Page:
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United Technologies and Raytheon are merging in an aerospace mega-deal

FARMINGTON — United Technologies and Raytheon are joining forces to create an aerospace and defense powerhouse. It is one of the biggest corporate mergers...

FARMINGTON — United Technologies and Raytheon are joining forces to create an aerospace and defense powerhouse. It is one of the biggest corporate mergers of 2019.

The two companies announced Sunday that they have agreed to combine in an all-stock deal they termed a “merger of equals.” The new company would have annual revenue of about $74 million. Together, UTC and Raytheon are worth about $166 billion in market value now. UTC makes up the lion’s share of that.

“The combination of United Technologies and Raytheon will define the future of aerospace and defense,” Greg Hayes, United Technologies chairman and CEO, said in a news release. The Wall Street Journal reported Saturday that a deal was in the works.

UTC is an industrial conglomerate and makes everything from jet engines to elevators. It owns the Pratt & Whitney engine maker as well as Collins Aerospace. Raytheon is rooted in defense and produces missile defense systems and cybersecurity solutions. The companies supply the likes of Airbus and Boeing.

The combined company will be named Raytheon Technologies Corporation, according to a statement from the companies. It will offer “expanded technology and R&D capabilities to deliver innovative and cost-effective solutions aligned with customer priorities and the national defense strategies of the U.S. and its allies and friends,” the companies said.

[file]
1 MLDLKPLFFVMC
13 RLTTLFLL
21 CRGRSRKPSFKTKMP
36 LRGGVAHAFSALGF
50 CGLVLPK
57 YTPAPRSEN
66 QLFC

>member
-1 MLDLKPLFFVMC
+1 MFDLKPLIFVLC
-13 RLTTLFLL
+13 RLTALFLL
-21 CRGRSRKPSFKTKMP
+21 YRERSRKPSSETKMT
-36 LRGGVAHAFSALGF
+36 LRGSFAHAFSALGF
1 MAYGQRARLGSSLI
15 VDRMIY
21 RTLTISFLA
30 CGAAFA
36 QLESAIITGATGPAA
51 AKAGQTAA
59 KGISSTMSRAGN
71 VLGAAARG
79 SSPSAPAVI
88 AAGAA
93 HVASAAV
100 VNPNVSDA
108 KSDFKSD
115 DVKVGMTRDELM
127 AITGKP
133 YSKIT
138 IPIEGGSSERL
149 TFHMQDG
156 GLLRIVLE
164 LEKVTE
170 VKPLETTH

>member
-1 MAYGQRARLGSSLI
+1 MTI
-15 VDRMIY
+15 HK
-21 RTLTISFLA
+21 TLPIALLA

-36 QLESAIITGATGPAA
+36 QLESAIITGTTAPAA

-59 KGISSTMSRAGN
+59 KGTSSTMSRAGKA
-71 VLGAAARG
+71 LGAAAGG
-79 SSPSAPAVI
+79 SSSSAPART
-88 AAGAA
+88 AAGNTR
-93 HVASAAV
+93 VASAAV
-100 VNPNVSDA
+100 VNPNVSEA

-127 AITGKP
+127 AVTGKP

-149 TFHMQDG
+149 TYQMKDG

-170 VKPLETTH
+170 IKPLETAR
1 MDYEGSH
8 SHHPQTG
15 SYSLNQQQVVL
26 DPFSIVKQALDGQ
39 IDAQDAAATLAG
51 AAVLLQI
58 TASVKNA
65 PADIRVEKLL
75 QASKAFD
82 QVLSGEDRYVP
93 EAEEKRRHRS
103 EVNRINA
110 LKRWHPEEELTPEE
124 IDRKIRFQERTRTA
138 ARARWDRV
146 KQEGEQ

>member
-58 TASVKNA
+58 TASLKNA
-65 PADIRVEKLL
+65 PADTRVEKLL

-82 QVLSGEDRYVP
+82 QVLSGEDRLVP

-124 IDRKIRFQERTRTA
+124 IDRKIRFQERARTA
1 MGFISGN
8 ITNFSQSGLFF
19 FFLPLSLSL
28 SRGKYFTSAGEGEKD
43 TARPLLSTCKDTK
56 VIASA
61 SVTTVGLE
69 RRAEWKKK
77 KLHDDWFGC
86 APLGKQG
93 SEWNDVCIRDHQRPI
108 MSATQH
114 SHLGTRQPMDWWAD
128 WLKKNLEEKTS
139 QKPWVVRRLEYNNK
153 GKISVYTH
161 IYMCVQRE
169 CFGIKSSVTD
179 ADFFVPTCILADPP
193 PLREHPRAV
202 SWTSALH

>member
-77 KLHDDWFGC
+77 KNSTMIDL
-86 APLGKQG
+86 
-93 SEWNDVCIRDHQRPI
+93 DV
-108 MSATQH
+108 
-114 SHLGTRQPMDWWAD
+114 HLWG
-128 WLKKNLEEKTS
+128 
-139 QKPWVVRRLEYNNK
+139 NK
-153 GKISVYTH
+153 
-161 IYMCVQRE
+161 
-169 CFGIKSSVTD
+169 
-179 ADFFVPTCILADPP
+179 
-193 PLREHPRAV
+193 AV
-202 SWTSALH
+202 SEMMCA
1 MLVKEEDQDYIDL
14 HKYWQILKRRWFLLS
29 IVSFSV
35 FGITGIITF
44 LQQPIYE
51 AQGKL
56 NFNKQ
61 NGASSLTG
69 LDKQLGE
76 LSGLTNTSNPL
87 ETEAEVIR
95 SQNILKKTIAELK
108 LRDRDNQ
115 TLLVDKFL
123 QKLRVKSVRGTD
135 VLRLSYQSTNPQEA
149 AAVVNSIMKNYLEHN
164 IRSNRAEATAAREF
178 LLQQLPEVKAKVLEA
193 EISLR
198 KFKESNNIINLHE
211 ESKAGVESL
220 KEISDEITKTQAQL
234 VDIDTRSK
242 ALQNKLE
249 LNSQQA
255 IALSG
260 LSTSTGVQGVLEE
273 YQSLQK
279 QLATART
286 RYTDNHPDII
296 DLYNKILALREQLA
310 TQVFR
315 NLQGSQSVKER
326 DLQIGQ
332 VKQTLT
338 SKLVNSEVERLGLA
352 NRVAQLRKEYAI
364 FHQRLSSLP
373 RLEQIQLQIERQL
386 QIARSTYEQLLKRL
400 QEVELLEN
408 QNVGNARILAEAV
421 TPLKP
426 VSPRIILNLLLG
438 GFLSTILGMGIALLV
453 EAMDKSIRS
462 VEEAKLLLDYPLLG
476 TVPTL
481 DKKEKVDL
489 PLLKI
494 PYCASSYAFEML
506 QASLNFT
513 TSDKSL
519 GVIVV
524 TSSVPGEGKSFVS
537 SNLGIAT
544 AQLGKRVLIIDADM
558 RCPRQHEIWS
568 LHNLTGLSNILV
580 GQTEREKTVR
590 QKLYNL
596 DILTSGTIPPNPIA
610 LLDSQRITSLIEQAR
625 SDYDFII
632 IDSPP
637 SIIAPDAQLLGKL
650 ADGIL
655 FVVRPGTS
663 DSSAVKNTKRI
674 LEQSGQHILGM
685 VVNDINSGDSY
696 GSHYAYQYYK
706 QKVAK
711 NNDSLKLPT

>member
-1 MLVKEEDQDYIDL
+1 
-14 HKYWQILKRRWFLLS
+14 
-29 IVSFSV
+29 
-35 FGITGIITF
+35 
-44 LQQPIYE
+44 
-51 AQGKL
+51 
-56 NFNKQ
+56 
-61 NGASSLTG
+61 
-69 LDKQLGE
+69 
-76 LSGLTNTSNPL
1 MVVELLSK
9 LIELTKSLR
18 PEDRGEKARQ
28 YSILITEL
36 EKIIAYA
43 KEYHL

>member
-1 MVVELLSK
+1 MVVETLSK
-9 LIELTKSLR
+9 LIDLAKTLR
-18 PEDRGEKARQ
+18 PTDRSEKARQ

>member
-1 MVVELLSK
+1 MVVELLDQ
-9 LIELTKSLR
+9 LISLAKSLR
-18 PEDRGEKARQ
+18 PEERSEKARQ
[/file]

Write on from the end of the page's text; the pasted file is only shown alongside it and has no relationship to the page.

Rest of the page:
The combination comes months after UTC announced that it would spin off its Otis elevator division and Carrier building systems unit — a breakup meant to help the remaining company focus squarely on aerospace. The merger with Raytheon excludes those companies, which are expected to separate from UTC in the first half of next year.

UTC is headquartered in Farmington and owns major Connecticut employers including Pratt & Whitney.

Governor Lamont released a statement on the merger:

“UTC and its subsidiaries, including Pratt & Whitney, Otis Elevator, and Collins Aerospace, continue to be an important part of Connecticut’s fabric. It’s important to note that nearly all of UTC’s 19,000 employees will remain in Connecticut, with roughly 100 moving to the new headquarters.

“I’ve spoken directly with Greg Hayes and made it clear that Connecticut will always be open should things change, as they often do. This serves as a reminder that we live in an increasingly competitive economy, domestically and internationally. As such, it’s critical we invest in education, workforce development, and our transportation infrastructure to stay competitive.

“Our economic development team, led by Jim Smith, Indra Nooyi, and David Lehman, is already aggressively shifting their business development strategy, including redesigning the Connecticut Economic Resource Center to match the speed and flexibility necessary to compete and succeed in the 21st-century economy and job market. We will continue to market our state as a fantastic place to live, work, and locate a business.”